The experts suggest cross-training, better developmental education for front-line Child Welfare workers, and specialized case coordination. Specific topical areas for training for Child Welfare workers include:
- Basic infant development
- How and when to make referrals
The experts suggest training for both Child Welfare Services and Part C workers in these areas:
- Infant mental health problems and interventions
- Understanding of the specific roles and functions of Part C and Child Welfare Services
The experts made a point to emphasize that both Part C and Child Welfare front-line workers and supervisors need to be trained. According to the experts, supervisors have an important role in helping front-line staff understand the collaborative system between Part C and Child Welfare Services. Supervisors need to understand the specific roles and functions of Part C and Child Welfare Services and to be able to train their own staff on these issues.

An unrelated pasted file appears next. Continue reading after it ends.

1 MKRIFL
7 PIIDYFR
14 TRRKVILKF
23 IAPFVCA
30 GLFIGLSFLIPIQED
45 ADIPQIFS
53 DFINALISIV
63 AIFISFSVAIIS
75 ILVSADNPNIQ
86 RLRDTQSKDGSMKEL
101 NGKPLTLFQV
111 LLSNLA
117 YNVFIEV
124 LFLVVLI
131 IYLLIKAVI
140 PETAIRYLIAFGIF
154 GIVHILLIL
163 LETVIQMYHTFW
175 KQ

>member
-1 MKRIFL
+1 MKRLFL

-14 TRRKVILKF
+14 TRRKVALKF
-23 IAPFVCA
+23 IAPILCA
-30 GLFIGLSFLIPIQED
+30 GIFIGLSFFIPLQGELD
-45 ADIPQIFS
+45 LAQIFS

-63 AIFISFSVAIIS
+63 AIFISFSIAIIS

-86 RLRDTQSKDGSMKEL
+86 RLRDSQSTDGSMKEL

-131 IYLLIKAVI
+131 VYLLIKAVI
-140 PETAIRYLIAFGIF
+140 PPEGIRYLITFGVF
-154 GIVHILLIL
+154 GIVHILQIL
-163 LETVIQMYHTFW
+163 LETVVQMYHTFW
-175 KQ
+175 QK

In addition to training, enhanced collaboration could also facilitate CAPTA compliance and improve child outcomes. Experts expressed concern over the lack of centralized authority or responsibility for implementation of the CAPTA requirements. In the majority of jurisdictions, the lead agency for Part C is not the department of social services. Thus, coordination between Part C and Child Welfare Services can be challenging.
An added element to the coordination mix is that the court system may be involved. One of many issues that does require a coordinated response involves the handling of court-ordered services quite common in cases in which child maltreatment is substantiated but not familiar to Part C providers, because Part C services are voluntary. When family involvement in Part C services is mandated by the courts, this creates many new issues to be resolved regarding confidentiality, reporting back to the courts, protocol for noncompliance by the family, and the unfamiliarity and likely discomfort of the Part C provider with the role of mandated service provider.